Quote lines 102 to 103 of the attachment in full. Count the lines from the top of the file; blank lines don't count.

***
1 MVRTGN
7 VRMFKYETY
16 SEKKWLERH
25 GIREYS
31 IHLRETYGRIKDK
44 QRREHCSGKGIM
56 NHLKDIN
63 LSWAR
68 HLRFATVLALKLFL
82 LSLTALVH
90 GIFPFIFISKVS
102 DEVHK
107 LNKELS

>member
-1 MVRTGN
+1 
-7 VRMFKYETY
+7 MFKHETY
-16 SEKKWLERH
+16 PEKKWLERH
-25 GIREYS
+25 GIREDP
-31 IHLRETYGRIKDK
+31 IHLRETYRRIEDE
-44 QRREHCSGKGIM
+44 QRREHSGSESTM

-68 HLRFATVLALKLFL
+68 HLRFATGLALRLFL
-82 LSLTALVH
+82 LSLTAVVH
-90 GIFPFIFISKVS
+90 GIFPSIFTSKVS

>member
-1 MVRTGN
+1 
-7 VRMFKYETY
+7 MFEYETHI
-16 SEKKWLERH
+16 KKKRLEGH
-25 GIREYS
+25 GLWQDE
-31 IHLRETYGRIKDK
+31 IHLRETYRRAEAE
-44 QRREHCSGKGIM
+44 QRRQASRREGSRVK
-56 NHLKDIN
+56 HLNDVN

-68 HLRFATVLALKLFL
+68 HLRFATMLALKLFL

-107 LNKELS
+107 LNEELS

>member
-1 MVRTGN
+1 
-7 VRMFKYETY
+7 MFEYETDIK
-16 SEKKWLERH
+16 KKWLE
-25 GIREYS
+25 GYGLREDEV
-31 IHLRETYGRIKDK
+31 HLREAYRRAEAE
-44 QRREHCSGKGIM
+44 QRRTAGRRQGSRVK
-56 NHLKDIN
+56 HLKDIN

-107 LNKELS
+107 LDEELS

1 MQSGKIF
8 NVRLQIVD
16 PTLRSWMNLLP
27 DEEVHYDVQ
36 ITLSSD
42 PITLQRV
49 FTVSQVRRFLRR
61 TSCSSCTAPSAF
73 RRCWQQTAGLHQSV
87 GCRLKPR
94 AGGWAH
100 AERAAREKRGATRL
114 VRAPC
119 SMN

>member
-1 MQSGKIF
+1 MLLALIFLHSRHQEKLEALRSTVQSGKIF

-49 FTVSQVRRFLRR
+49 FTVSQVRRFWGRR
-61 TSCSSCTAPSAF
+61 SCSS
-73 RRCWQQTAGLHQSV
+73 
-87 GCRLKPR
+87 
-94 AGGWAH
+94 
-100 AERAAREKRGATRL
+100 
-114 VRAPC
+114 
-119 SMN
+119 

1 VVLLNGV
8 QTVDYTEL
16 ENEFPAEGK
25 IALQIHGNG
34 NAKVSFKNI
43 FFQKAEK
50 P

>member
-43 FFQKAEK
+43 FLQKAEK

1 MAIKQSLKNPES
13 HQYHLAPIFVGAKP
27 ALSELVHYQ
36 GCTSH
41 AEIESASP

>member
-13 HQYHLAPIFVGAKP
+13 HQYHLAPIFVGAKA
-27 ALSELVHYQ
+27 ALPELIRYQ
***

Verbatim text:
1 VVLLNGV
8 QTVDYTEL